The Potential Of Virtual Reality Is Beginning To Look Real

The Potential Of Virtual Reality Is Beginning To Look Real

When Alphabet launched Google Glass, only a few of the virtual reality (VR) headsets existed, however, over the past five years or so, billions have been invested in the virtual reality turf, moving a technology that was once thought to be a stunt so much closer to being part of our daily experience.

Companies in the virtual reality circle raised $1.46 billion in venture capital from the beginning of 2012 through the 3rd quarter 2015, according to CB Insights, marking four straight quarters which these startups have achieved about $100 million and over in funding. According to PitchBook, these firms have managed to raise approximately $3.9 billion since 2010.

The whole of that money is headed to what should be prime release year ever for the new consumer virtual reality products in 2016.

So far, virtual reality has its own startup with an estimated value of over $1 billion. According to state filings, a Magic leap that raised a total of $542 million round of venture capital in 2014’s fourth quarter, and is reportedly looking forward to raising even a bigger deal now of over $800 million. The coming new round would place the value of the firm at about $3.5 billion. Some of its backers comprise of Google Ventures (Alphabet), the VC arm (Qualcomm), movie studio Legendary Entertainment as well as VC heavyweights Andreessen Horowitz and Kleiner Perkins Coufield & Byers.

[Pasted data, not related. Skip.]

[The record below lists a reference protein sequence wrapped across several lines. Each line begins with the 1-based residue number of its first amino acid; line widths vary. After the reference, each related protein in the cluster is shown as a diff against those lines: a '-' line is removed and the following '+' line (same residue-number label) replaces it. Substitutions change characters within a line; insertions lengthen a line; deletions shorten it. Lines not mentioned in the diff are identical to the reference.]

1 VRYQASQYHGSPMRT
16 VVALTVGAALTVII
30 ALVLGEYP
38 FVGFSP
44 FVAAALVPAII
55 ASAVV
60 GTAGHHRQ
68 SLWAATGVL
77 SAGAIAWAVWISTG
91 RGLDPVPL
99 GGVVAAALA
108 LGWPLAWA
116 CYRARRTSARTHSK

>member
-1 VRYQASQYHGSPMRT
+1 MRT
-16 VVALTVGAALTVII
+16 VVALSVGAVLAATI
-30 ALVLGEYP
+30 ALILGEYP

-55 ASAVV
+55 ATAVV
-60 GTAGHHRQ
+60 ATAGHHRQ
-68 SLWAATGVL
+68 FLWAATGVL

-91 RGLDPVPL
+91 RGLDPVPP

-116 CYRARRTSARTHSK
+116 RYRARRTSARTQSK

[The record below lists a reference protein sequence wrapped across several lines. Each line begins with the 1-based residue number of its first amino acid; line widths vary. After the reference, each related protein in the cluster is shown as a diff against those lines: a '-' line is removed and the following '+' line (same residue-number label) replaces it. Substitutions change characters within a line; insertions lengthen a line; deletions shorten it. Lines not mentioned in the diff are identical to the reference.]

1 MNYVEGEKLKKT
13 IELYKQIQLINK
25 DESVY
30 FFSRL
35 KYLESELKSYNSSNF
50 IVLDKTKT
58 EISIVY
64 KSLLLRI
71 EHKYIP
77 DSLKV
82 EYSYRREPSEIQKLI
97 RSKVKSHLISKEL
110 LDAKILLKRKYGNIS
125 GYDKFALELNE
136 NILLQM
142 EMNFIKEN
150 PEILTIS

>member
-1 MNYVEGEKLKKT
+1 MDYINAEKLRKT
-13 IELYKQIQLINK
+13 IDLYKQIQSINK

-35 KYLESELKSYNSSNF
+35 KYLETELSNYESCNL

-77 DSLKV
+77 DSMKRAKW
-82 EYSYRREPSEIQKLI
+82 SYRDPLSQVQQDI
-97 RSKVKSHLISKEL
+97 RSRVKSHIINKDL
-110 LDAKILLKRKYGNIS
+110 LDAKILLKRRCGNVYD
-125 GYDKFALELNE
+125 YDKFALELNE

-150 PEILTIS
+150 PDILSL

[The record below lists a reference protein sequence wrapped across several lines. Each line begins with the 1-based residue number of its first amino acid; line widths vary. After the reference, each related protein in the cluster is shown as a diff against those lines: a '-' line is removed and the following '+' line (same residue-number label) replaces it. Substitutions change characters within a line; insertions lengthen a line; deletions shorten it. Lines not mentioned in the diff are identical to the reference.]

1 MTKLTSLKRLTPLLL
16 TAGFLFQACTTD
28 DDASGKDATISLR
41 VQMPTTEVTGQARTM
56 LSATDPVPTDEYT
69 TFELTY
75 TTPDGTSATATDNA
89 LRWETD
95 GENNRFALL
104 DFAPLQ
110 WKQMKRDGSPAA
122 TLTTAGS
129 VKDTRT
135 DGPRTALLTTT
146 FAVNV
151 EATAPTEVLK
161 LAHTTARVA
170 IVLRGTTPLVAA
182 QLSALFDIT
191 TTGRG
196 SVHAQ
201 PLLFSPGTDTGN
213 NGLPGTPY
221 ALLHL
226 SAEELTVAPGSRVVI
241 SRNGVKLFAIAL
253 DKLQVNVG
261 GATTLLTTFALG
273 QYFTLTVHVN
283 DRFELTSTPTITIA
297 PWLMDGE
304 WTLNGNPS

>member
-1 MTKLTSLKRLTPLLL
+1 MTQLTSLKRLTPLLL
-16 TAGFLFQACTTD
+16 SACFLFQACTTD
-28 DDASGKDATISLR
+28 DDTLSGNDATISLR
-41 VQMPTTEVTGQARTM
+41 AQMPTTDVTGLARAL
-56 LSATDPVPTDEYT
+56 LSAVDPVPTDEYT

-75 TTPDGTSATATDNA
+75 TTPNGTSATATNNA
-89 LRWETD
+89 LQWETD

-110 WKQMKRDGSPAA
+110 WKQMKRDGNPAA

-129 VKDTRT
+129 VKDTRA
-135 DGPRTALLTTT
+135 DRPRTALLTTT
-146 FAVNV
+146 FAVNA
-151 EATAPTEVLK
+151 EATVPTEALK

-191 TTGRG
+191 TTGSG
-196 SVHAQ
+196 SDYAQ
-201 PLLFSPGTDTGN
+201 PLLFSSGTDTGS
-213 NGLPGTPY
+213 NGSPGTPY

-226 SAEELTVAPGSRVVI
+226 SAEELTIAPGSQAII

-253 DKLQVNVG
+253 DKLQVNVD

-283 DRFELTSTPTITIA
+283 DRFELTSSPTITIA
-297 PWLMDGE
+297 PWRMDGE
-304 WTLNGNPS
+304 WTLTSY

Though Magic Leap is common for its ‘secrecy,’ what is more important to many is that a swarm commercial as well as developer only models have come on to the market in the last quarter of 2015, and some expected to make a debut from 2016, with a much wider projected audience than gaming techies with cash to burn.

Avegant is a virtual realty tech company that has raised about $36 million in venture capital and is as well coming on to the market with its own virtual reality device in 2016, Ed Tang its founder and CSO says, “We’re seeing a change in consumer behavior. People are starting to explore beyond traditional media and try new types of media. The cost of virtual reality is becoming surpassed by the quality of the user experience.

How Virtual Reality Is Being Defined

What is referred to as virtual reality (VR) is precisely divided into 3 technology approaches: virtual, mixed and augmented reality. The difference is a little complicated, but indeed high profile firms within this niche are often mentioned in the press using these and other categories.

The best way to understand and get these definitions are based on two factors. First, the ‘immersion’ level created by the environment. Virtual reality does create an entirely different world that alternates reality, and that is today possible when using an ‘immersive’ headset, which is mostly linked to gaming, that is yet to change.

Devices of mixed reality and augmented reality creates environments which combines the real world and the other (alternate) world, sensory fields or the superimposed visual displays. A few YouTube demos from Magic Leap shows how alternative reality can be possibly overlaid on an actual experience.

There is continuing confusion between mixed and augmented reality, but the mixed reality is typically more immersive, for instance, watching a sporting game wholly rendered in 3-Dimentions in the living room, as augmented reality would be a virtual display as you shop in a target retail store.

All these three approaches have uses in the fields starting from education to real estate, entertainment, medicine, retail and aerospace engineering as well as design projects crosswise all industries.

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